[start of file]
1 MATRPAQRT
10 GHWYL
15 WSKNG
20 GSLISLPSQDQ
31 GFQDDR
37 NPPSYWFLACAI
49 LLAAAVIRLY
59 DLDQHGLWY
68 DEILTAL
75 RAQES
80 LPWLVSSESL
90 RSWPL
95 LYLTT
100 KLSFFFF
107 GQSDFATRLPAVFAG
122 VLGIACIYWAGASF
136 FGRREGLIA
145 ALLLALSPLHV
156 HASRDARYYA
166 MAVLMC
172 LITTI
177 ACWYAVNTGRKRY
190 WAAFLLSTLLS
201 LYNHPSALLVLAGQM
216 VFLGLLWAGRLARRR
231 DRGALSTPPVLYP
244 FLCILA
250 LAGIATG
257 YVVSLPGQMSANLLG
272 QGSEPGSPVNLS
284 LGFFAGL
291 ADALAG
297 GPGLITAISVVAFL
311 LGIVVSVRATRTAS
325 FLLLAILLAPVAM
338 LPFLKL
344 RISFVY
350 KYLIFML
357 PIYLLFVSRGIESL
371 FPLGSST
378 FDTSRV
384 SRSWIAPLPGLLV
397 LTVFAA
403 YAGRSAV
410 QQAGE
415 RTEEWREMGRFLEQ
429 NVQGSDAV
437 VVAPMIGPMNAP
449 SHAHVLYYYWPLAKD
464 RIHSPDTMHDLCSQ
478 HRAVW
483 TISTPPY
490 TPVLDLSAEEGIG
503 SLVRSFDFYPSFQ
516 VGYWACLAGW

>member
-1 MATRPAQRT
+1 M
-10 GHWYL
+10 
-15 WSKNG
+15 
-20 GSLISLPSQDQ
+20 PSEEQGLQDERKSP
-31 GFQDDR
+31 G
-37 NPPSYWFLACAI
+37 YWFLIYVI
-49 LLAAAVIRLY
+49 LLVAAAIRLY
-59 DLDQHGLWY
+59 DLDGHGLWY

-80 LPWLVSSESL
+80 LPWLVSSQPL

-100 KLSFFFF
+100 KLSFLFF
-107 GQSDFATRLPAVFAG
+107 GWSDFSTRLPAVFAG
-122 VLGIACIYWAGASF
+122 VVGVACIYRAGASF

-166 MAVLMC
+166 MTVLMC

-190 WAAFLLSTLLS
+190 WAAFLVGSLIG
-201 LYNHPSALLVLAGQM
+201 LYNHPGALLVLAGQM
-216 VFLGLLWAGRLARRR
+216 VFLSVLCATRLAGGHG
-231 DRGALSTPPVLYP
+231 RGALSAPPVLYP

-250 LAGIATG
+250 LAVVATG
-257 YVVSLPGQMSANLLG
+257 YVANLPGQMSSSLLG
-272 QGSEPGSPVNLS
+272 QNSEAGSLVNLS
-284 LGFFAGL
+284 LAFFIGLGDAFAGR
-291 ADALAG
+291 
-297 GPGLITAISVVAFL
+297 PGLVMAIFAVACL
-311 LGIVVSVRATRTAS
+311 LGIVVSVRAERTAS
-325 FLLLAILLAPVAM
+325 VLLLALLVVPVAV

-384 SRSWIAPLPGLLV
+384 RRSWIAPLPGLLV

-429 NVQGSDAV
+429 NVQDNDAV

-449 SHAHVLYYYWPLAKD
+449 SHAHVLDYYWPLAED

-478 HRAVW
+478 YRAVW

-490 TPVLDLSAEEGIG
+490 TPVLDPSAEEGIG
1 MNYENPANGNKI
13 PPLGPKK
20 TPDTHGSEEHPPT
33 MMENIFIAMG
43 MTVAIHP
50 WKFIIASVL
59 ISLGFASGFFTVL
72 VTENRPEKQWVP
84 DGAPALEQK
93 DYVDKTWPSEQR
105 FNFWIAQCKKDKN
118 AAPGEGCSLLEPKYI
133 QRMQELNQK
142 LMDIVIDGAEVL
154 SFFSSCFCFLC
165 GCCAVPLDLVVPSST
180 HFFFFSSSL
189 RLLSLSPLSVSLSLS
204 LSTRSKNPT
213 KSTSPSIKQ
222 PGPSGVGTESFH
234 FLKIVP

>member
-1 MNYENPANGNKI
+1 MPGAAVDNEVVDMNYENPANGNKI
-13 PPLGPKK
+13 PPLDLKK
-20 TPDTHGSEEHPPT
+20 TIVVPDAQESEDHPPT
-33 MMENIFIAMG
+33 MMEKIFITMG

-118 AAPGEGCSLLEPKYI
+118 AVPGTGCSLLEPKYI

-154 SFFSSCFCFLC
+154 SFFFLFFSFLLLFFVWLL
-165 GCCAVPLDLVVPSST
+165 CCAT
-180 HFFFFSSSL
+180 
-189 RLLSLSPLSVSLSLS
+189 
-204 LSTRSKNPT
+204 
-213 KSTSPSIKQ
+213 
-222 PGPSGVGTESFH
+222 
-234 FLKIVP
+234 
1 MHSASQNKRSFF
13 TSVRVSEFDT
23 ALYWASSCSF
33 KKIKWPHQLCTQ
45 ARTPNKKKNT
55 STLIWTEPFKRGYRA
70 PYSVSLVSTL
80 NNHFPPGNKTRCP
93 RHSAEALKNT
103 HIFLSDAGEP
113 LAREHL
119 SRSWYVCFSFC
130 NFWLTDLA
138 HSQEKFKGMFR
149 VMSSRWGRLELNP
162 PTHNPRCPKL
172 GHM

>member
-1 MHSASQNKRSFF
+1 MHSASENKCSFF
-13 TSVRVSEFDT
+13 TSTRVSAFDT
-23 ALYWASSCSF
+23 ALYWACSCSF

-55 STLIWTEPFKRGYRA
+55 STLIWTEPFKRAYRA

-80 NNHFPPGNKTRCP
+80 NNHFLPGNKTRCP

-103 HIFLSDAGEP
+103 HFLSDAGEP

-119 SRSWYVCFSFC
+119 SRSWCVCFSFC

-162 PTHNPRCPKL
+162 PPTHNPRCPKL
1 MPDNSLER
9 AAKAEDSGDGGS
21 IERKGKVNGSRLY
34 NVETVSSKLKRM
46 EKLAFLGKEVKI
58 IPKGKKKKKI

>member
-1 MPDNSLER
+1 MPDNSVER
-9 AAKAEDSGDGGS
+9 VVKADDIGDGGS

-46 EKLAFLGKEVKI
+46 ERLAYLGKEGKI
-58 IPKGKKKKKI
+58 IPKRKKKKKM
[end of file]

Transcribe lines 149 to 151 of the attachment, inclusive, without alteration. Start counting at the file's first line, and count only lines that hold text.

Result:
+118 AVPGTGCSLLEPKYI

-154 SFFSSCFCFLC
+154 SFFFLFFSFLLLFFVWLL